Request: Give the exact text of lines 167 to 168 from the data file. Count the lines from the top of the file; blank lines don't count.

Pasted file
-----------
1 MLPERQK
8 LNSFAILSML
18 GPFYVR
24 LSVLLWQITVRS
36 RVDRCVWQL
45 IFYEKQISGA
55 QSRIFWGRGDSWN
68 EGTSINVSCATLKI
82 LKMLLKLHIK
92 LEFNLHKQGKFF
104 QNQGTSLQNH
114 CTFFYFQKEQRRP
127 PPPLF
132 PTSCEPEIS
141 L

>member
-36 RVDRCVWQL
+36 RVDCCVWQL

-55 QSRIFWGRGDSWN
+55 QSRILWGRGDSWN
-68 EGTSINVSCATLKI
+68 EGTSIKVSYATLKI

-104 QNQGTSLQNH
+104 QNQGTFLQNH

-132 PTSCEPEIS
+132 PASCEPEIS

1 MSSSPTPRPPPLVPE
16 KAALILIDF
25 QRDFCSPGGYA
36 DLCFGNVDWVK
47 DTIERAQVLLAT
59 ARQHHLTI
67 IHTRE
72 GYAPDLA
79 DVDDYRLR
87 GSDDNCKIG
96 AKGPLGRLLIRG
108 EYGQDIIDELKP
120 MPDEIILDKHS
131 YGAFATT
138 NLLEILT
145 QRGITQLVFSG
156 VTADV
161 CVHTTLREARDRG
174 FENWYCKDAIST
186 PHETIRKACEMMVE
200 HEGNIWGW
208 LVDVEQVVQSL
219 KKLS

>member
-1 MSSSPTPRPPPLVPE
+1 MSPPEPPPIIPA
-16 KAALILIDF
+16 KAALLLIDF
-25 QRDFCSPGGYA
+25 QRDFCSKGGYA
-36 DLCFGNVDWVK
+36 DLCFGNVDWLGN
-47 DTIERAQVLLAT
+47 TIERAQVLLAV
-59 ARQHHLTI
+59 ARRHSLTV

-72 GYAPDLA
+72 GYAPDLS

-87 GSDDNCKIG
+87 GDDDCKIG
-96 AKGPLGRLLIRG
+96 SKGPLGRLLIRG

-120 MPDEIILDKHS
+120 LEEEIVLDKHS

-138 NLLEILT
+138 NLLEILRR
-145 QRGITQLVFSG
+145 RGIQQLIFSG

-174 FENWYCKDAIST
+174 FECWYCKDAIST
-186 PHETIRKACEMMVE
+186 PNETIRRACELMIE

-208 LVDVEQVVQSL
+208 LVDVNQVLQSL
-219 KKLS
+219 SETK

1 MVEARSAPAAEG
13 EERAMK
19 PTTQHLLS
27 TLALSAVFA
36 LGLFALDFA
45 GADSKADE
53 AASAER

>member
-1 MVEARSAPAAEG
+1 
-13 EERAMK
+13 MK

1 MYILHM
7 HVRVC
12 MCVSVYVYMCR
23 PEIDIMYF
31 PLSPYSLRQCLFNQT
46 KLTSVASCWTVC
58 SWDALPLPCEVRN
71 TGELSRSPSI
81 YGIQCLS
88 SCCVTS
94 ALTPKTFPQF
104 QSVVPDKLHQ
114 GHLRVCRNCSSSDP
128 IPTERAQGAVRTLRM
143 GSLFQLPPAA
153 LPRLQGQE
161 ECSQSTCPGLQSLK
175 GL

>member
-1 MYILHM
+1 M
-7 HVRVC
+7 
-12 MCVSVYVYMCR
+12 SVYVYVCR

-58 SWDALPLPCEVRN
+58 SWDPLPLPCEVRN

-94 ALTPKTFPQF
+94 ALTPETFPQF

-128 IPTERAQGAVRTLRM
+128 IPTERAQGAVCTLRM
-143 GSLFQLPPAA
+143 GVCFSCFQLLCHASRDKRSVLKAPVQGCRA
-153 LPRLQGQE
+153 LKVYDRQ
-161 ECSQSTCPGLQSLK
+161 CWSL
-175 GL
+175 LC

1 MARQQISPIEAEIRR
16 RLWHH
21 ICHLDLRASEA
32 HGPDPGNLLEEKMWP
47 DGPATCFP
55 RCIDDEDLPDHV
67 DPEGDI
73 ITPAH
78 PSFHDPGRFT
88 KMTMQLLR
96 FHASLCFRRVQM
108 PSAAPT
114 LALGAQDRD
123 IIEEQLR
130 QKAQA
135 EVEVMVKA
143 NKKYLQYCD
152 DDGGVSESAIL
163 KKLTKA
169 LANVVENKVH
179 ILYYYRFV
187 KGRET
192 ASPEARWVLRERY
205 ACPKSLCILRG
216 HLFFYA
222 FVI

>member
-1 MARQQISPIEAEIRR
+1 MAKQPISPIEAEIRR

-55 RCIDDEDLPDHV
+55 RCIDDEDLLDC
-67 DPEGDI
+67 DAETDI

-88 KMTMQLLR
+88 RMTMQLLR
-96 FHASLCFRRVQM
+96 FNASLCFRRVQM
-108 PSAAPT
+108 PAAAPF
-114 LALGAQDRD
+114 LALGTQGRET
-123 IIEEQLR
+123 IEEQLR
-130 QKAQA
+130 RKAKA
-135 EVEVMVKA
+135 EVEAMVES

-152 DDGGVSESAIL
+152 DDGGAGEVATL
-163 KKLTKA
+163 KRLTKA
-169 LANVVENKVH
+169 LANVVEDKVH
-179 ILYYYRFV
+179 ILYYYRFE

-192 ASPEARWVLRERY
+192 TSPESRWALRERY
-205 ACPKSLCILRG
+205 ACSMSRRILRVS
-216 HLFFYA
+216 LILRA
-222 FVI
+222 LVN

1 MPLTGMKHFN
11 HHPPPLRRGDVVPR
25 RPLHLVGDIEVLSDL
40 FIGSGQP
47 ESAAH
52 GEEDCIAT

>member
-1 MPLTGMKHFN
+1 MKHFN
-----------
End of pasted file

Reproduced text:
-88 KMTMQLLR
+88 RMTMQLLR